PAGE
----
Made in Massachusetts

nowadays we expect to see actors, athletes, and other celebrities used to sell products. Things were much different a century ago, when goods got their props from doe-eyed, rosy-cheeked boys and girls.

Images of cherubic-looking youngsters were used to advertise things any kid would want, of course, like bicycles, chocolates, and lace-up shoes. They were also employed in marketing items that could benefit whole families, such as pianos, lawn mowers, and sewing machines. But those same innocents were also used to sell products like “liver pills,” “nerve tonic” and “vegetable compound”—so-called medicines for adults, whose most active ingredient was alcohol, or worse.

These images, among others, can be found in Chaim Rosenberg’s Goods for Sale: Products and Advertising in the Massachusetts Industrial Age (published by the University of Massachusetts Press). Rosenberg calls his book a “nostalgic tribute” to a particular marketing technique: Victorian trade cards, colorful three-by-five-inch lithographs handed out as souvenirs at fairs and expositions. These cards helped build national markets for products made in Massachusetts and were collected by both children and adults, who often pasted them into scrapbooks. Today they’re rare and valuable, and Rosenberg reproduces more than 100 of his favorites here. (Rosenberg, not a full-time historian but a professor of psychiatry at Boston University, does not include footnotes or endnotes to flesh out the skeletal bibliography. And so we have to take his word for it when he declares, for instance, that Chase & Sanborn, founded in Boston in 1862, made “the first ground coffee in America to be distributed coast to coast.”)

Goods for Sale also chronicles the rise and fall of Massachusetts industries, primarily between 1860 and 1920. During that period, many Bay State communities had national—sometimes international — reputations. Gardner was renowned for its chairs, Easton its shovels, Westfield its buggy whips, and Attleboro its jewelry. Holyoke became famous for the production of paper, Springfield for firearms, Taunton for silver, and Waltham for watches.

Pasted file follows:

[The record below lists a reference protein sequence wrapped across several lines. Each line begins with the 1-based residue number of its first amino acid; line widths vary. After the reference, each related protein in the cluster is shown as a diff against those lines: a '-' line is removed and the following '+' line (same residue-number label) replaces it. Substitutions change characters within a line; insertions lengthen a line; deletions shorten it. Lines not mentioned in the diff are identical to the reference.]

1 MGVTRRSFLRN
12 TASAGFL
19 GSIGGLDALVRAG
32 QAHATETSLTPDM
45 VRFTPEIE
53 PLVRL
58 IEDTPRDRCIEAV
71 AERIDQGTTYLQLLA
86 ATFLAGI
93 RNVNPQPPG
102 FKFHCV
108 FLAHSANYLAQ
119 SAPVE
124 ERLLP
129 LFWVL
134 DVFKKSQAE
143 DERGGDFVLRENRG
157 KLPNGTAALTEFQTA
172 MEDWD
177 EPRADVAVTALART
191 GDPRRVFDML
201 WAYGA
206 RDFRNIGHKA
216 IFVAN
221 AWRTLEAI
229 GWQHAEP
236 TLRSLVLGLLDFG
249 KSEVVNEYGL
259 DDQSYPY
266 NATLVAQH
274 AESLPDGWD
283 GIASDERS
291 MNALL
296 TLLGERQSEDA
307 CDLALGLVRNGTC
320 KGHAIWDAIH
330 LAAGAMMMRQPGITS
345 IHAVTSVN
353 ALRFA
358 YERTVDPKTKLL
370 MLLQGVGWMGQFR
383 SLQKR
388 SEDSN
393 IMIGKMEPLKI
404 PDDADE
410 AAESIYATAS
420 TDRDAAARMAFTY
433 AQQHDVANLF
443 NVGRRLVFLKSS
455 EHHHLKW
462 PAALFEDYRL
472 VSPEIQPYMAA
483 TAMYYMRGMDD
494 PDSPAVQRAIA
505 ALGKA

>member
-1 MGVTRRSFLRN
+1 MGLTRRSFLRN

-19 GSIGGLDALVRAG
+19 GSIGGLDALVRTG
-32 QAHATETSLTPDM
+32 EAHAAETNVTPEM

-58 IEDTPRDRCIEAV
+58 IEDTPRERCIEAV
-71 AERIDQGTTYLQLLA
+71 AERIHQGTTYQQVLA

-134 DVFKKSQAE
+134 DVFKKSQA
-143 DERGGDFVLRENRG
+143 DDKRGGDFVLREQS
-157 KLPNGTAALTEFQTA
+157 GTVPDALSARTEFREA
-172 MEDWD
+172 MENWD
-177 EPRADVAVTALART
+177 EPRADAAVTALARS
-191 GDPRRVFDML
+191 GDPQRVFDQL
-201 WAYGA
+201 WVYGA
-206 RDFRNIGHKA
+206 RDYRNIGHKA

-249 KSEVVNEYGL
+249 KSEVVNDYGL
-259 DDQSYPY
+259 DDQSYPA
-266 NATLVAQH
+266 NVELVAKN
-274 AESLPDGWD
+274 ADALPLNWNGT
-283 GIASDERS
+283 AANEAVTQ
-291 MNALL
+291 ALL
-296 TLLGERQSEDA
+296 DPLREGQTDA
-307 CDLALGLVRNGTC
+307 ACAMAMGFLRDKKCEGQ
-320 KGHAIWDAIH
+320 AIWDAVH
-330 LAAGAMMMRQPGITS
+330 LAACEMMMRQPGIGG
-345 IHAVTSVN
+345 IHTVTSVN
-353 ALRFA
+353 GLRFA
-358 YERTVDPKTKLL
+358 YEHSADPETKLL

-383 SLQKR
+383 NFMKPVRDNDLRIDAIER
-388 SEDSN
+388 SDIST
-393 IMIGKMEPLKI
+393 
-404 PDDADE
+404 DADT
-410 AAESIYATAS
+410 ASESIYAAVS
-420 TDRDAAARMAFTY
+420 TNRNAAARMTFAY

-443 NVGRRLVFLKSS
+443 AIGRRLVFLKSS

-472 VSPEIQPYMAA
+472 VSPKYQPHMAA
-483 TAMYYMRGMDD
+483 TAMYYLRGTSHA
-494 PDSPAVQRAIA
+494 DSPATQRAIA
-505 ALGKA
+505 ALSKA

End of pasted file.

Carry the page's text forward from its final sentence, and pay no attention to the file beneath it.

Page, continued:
As these Massachusetts-made products became more widely available throughout the country, they were boosted by new forms of marketing. More than 100 lithographic companies were active in Boston during the 19th century, many producing the multicolored trade cards featured in Goods for Sale. With soon-to-be famous artists like Winslow Homer and Childe Hassam among the illustrators, it’s no surprise that some, in Rosenberg’s estimation, became “elaborate minor works of art.”

Millions of sewing machines came from the
town of Orange.
Courtesy of Chaim M. Rosenberg.

They also became idealized views of industry and its place in society. The mills and factories depicted on trade cards aren’t smoke-belching sweatshops. One of the cards reproduced in the book shows an enormous, immaculate mill on the banks of the Merrimack River. “This is where I hope to work sometime,” an optimistic person with the initials G.B.L. apparently scribbled across the front of it.

Rosenberg also shows us an 1897 calendar issued by the Malden–based Boston Rubber Shoe Co. that uses charming lithographs of the Massachusetts State House and Trinity Church to help convince people of the quality and durability of their footwear. Although familiar to Bostonians, it seems doubtful such icons would mean anything to national audiences today.

ralph waldo emerson supposedly said that if a man could make a better mousetrap, the world would beat a path to his door. When Elias Howe Jr. was 24, the Spencer native heard similar words. “Invent a sewing machine,” someone at the Boston machine shop where he worked told him, “and it will ensure you an independent fortune.”